16 Apr “Shame on Seattle”
It fell to a person from Spokane to state the obvious about the Emerald City’s failure to help those who live among us without benefit of permanent housing.
The judgement was rendered by a grieving father who was part of a Sunday Seattle Times story about Sabrina Tate, 27, who was found dead April 5 in the ramshackle RV where she lived in the SODO “safe lot.” The story is linked here.
In the story, her father, Tommi Tate, explains how he and Sabrina’s mother, Kellie Sevier, came to Seattle to learn more about her death. Here, they discovered the squalor that enveloped Sabrina during her last days as she died, a heroin addict.
According to the Times, Sabrina was the third resident of the SODO “safe lot” found dead since January 1. The inside of her camper appeared uninhabitable, according to the news story, perhaps because the place was ransacked by others after Sabrina’s body was removed.
Her father told the Times he knew Sabrina was troubled, but that he didn’t comprehend the depths of her despair until he saw her RV in the safe lot.
“I’m furious,” he said. “This kind of stuff shouldn’t happen, and it doesn’t need to happen, and it’s only going to stop if people quit looking the other way and if our governments really, truly care. Shame on Seattle.”
The printed story is augmented by two videos, each one heart-wrenching.
One video follows her parents on their journey from Spokane to visit the scene of Sabrina’s death. Although the couple is divorced, it is clear their love for Sabrina survived the breakup of their marriage and, as exes, it appears they made the 14-hour round trip together in a single car.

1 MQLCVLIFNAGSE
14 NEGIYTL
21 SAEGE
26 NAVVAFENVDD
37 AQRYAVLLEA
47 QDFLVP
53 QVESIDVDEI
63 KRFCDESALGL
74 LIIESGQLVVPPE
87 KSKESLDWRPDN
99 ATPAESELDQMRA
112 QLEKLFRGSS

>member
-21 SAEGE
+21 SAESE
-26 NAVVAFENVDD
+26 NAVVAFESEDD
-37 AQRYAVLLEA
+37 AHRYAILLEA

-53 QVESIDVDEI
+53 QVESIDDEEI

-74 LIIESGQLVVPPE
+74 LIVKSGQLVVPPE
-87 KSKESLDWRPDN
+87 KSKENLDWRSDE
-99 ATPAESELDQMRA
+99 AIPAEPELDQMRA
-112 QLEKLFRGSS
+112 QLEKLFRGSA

The second video is even more touching. It was shot in 2013 as part of a series of videos documenting the lives of homeless people across the United States. Sabrina’s interview takes place while she stands under a concrete bridge. She describes herself as a heroin addict who panhandles and steals food from stores to survive. Asked how she reached this point in her life, she says:
“Everybody has a story out here. Some people are here because they have a disability. Some people are here because of their addictions. With me, it started out with the unfortunate reality I came from a broken home. I’ve been on my own since I was 16.”
She says she left Spokane to try her luck in a bigger city, settling first in Portland, Oregon before hitchhiking with a boyfriend to Seattle.
Asked what three things she would wish for, she answers:
“One would be to have a healthy relationship with my family. Second, be off heroin. Third, find employment so I can get my life together. For those to happen, I have to help myself.”
Nowhere in the article, or the videos, does Sabrina, her dad, her mom or anyone else mention any of the following:
- income inequality
- soaring home values
- rising rents
- evil landlords
- crimes of capitalism
- Seattle’s ‘lost soul,’ or
- supposed sins of Amazon Inc.
Yet, these are the issues we often hear as our leadership searches for a homeless “cure” that so far eludes us.
Don’t blame the dad for being heartbroken and angry with our fair city.
Shame on us if we fail to recognize Sabrina’s self-diagnosis.
For many of her fellow RV “campers,” drug addiction is the disease we usually don’t talk about as we search, so far in vain, for a more effective “cure.”